Electrona

Electrona is a genus of lanternfishes in the family Myctophidae.

Electrona
Temporal range: 11–0 Ma
Late Miocene to Present[1]
Electrona risso.jpg
Electric Lanternfish (E. risso)
Scientific classification
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Genus:
Electrona

Species

See text.

SpeciesEdit

There are currently five recognized species in this genus:[2][3]

DescriptionEdit

Electrona lanternfishes are small, discoid fishes.

Distribution and ecologyEdit

While Electrona risso can be found throughout the world, widespread in the Indian, Pacific, Atlantic Oceans, and Mediterranean, the other four species are limited to the southern hemisphere, mostly limited to the Southern Ocean. Their dispersion is dependent on the balance between current-mediated larval dispersal and adult active homing behavior.[4] Besides E. rissoi is E. paucirastra the only species that is found north of the Southern Ocean.E. antarctica mainly inhabits the Antarctic deep and therefore warmer waters.[5] E. carlsbergii inhabits the water south of the Antarctica convergence to the Antarctic coast, and between the Antarctic and sub-Antarctic convergences.[5] Larval forms of many deep-water species are found to inhabit inshore waters.[6] Migration patterns vary between different species, size groups, life history stages, sex, latitude, time and season.[6]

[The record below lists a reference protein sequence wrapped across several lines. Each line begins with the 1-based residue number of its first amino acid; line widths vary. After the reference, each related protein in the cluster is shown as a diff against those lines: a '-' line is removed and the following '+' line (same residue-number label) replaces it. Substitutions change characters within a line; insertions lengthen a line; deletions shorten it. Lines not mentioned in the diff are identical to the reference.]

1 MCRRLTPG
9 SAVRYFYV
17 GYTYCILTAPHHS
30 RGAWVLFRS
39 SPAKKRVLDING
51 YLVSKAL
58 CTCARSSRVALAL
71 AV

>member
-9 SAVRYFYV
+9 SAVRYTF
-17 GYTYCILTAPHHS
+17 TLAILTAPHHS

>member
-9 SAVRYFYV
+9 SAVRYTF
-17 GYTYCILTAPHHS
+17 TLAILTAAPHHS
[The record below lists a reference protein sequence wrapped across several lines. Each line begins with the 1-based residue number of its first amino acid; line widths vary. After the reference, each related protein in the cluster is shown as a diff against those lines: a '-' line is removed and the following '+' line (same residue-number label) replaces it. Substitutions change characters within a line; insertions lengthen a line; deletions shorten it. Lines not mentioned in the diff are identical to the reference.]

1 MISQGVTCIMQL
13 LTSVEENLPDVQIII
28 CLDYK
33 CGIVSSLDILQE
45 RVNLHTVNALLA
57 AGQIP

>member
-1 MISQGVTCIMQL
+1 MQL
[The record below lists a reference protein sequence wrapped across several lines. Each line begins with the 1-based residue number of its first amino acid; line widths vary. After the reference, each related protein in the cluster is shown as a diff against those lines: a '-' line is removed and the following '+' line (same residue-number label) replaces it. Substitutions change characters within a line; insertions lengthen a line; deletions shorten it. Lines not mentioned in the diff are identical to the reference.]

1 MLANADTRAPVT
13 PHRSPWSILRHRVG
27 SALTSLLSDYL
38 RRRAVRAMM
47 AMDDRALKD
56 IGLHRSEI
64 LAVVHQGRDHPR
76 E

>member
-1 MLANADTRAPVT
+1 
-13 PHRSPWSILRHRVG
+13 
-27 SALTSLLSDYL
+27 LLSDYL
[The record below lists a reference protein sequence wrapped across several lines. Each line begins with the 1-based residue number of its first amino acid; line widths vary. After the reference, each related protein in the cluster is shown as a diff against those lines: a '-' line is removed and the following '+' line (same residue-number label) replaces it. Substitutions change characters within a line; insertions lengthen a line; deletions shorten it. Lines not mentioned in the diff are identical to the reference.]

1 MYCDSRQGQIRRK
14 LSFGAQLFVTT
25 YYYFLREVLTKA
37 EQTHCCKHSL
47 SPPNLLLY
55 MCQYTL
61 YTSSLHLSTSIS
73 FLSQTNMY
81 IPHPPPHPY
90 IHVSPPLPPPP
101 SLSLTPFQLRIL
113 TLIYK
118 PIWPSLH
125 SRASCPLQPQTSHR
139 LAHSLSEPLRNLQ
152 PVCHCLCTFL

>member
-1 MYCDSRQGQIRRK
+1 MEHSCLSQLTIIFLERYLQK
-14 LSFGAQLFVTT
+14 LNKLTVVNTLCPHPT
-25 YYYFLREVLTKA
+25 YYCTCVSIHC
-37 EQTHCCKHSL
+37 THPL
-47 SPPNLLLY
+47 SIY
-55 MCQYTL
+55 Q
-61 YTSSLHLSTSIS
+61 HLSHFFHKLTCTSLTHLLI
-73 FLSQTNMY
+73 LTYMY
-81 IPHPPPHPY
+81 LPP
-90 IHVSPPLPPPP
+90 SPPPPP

DietEdit

These fish exhibit a daily migration pattern. During the day they concentrate between 400–1000 m.[6] During the night, they migrate close to the surface between 5–100 m. These diel vertical migrations are primarily performed because zooplankton, their main food, is concentrated in the upper layers, while they need to go deep during the day in order to avoid predators.[6]

ReproductionEdit

Electrona have a low fecundity. Females produce eggs the size of 0.7-0.9 mm.[6] Spawning of some species may occur any time during the year. In the Arabian Sea, fish spawn during all seasons but significantly increases during monsoon transition periods (March–June and September–November).[6] The larva exhibit diversity with their shape not similar to the adult and the larvae have a highly stalked eye and trailing intestine.

ReferencesEdit

  1. ^ Sepkoski, Jack (2002). "A compendium of fossil marine animal genera". Bulletins of American Paleontology. 364: 560. Archived from the original on 2011-07-23. Retrieved 2008-01-08.
  2. ^ "Animal Diversity Web". Electrona, 2012. Web 3 November 2013. <http://animaldiversity.ummz.umich.edu/accounts/Electrona/classification/>
  3. ^ Froese, Rainer and Pauly, Daniel, eds. (2012). Species of Electrona in FishBase. April 2012 version.
  4. ^ Van De Putte, A.P.; Van Houdt, J.K.J.; Maes, G.E.; Hellemans, B.; Collins, M.A.; Volckaert, F.A.M. (2012). "High genetic diversity and connectivity in a common mesopelagic fish of the Southern Ocean: The myctophid Electrona antarctica". Deep-Sea Research Part II: Topical Studies in Oceanography. 59–60: 199–207. Bibcode:2012DSRII..59..199V. doi:10.1016/j.dsr2.2011.05.011.
  5. ^ a b Giovanni, T.M, Wing-Keong Ng, Douglas Redford Tocher. "Fish Oil Replacement and Alternative Lipid Sources in Aquaculture Feeds">"Alternative Marine Resources". Fish Oil Replacement and Alternative Lipid Sources in Aquaculture Feeds, 2011.
  6. ^ a b c d e f Nambiar, A.R. (2006). "Marine Ecosystem" (PDF). Marine Ecosystem-A Quarterly Newsletter. 5.